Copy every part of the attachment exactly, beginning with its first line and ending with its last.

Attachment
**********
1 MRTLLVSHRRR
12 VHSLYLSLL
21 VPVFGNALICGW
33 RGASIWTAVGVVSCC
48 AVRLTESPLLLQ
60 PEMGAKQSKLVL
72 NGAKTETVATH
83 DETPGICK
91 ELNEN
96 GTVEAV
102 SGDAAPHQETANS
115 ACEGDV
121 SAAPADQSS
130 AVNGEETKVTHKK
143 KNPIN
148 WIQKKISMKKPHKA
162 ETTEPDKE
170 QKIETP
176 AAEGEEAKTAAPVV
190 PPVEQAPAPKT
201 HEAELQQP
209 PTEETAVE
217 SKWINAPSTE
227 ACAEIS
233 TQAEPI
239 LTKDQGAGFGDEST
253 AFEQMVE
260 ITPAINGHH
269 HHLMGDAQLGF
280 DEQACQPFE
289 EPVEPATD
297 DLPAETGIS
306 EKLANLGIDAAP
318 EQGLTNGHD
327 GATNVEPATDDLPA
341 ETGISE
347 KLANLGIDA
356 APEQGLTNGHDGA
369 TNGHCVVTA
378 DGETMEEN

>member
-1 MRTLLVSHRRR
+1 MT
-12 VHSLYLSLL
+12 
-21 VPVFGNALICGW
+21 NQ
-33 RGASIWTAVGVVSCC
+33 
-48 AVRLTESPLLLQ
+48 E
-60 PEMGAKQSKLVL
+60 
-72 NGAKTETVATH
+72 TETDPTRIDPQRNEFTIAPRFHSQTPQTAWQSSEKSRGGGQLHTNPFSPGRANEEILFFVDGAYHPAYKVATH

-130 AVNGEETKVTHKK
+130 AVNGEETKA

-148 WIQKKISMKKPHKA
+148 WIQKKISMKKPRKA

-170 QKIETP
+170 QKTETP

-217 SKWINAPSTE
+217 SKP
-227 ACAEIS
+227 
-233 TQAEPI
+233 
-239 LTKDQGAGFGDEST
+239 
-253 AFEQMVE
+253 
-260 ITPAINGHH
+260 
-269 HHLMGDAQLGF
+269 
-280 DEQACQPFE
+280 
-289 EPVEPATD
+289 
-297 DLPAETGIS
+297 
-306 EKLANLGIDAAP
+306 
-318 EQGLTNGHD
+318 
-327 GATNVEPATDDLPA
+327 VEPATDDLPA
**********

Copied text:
1 MRTLLVSHRRR
12 VHSLYLSLL
21 VPVFGNALICGW
33 RGASIWTAVGVVSCC
48 AVRLTESPLLLQ
60 PEMGAKQSKLVL
72 NGAKTETVATH
83 DETPGICK
91 ELNEN
96 GTVEAV
102 SGDAAPHQETANS
115 ACEGDV
121 SAAPADQSS
130 AVNGEETKVTHKK
143 KNPIN
148 WIQKKISMKKPHKA
162 ETTEPDKE
170 QKIETP
176 AAEGEEAKTAAPVV
190 PPVEQAPAPKT
201 HEAELQQP
209 PTEETAVE
217 SKWINAPSTE
227 ACAEIS
233 TQAEPI
239 LTKDQGAGFGDEST
253 AFEQMVE
260 ITPAINGHH
269 HHLMGDAQLGF
280 DEQACQPFE
289 EPVEPATD
297 DLPAETGIS
306 EKLANLGIDAAP
318 EQGLTNGHD
327 GATNVEPATDDLPA
341 ETGISE
347 KLANLGIDA
356 APEQGLTNGHDGA
369 TNGHCVVTA
378 DGETMEEN

>member
-1 MRTLLVSHRRR
+1 MT
-12 VHSLYLSLL
+12 
-21 VPVFGNALICGW
+21 NQ
-33 RGASIWTAVGVVSCC
+33 
-48 AVRLTESPLLLQ
+48 E
-60 PEMGAKQSKLVL
+60 
-72 NGAKTETVATH
+72 TETDPTRIDPQRNEFTIAPRFHSQTPQTAWQSSEKSRGGGQLHTNPFSPGRANEEILFFVDGAYHPAYKVATH

-130 AVNGEETKVTHKK
+130 AVNGEETKA

-148 WIQKKISMKKPHKA
+148 WIQKKISMKKPRKA

-170 QKIETP
+170 QKTETP

-217 SKWINAPSTE
+217 SKP
-227 ACAEIS
+227 
-233 TQAEPI
+233 
-239 LTKDQGAGFGDEST
+239 
-253 AFEQMVE
+253 
-260 ITPAINGHH
+260 
-269 HHLMGDAQLGF
+269 
-280 DEQACQPFE
+280 
-289 EPVEPATD
+289 
-297 DLPAETGIS
+297 
-306 EKLANLGIDAAP
+306 
-318 EQGLTNGHD
+318 
-327 GATNVEPATDDLPA
+327 VEPATDDLPA